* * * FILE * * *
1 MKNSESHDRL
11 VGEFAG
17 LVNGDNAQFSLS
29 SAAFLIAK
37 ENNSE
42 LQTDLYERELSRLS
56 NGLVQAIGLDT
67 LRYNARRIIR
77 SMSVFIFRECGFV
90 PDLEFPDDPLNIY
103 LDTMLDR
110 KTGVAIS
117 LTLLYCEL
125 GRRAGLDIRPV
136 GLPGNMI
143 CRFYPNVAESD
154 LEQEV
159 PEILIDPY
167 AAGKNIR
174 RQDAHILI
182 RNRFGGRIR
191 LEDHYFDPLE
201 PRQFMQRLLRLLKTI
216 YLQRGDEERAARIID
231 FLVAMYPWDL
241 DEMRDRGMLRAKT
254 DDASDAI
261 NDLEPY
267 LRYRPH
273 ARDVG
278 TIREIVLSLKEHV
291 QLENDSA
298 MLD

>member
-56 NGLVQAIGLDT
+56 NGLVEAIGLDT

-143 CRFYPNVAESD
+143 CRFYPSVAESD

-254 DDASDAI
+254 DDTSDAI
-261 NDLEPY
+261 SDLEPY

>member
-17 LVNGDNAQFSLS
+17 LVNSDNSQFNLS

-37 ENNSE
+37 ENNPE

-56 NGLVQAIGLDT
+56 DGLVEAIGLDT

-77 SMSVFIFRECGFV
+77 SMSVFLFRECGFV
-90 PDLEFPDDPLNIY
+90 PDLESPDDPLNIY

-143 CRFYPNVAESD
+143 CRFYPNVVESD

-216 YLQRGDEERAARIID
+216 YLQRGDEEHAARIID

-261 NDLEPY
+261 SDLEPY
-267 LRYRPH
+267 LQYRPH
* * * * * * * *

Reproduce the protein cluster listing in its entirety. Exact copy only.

1 MKNSESHDRL
11 VGEFAG
17 LVNGDNAQFSLS
29 SAAFLIAK
37 ENNSE
42 LQTDLYERELSRLS
56 NGLVQAIGLDT
67 LRYNARRIIR
77 SMSVFIFRECGFV
90 PDLEFPDDPLNIY
103 LDTMLDR
110 KTGVAIS
117 LTLLYCEL
125 GRRAGLDIRPV
136 GLPGNMI
143 CRFYPNVAESD
154 LEQEV
159 PEILIDPY
167 AAGKNIR
174 RQDAHILI
182 RNRFGGRIR
191 LEDHYFDPLE
201 PRQFMQRLLRLLKTI
216 YLQRGDEERAARIID
231 FLVAMYPWDL
241 DEMRDRGMLRAKT
254 DDASDAI
261 NDLEPY
267 LRYRPH
273 ARDVG
278 TIREIVLSLKEHV
291 QLENDSA
298 MLD

>member
-56 NGLVQAIGLDT
+56 NGLVEAIGLDT

-143 CRFYPNVAESD
+143 CRFYPSVAESD

-254 DDASDAI
+254 DDTSDAI
-261 NDLEPY
+261 SDLEPY

>member
-17 LVNGDNAQFSLS
+17 LVNSDNSQFNLS

-37 ENNSE
+37 ENNPE

-56 NGLVQAIGLDT
+56 DGLVEAIGLDT

-77 SMSVFIFRECGFV
+77 SMSVFLFRECGFV
-90 PDLEFPDDPLNIY
+90 PDLESPDDPLNIY

-143 CRFYPNVAESD
+143 CRFYPNVVESD

-216 YLQRGDEERAARIID
+216 YLQRGDEEHAARIID

-261 NDLEPY
+261 SDLEPY
-267 LRYRPH
+267 LQYRPH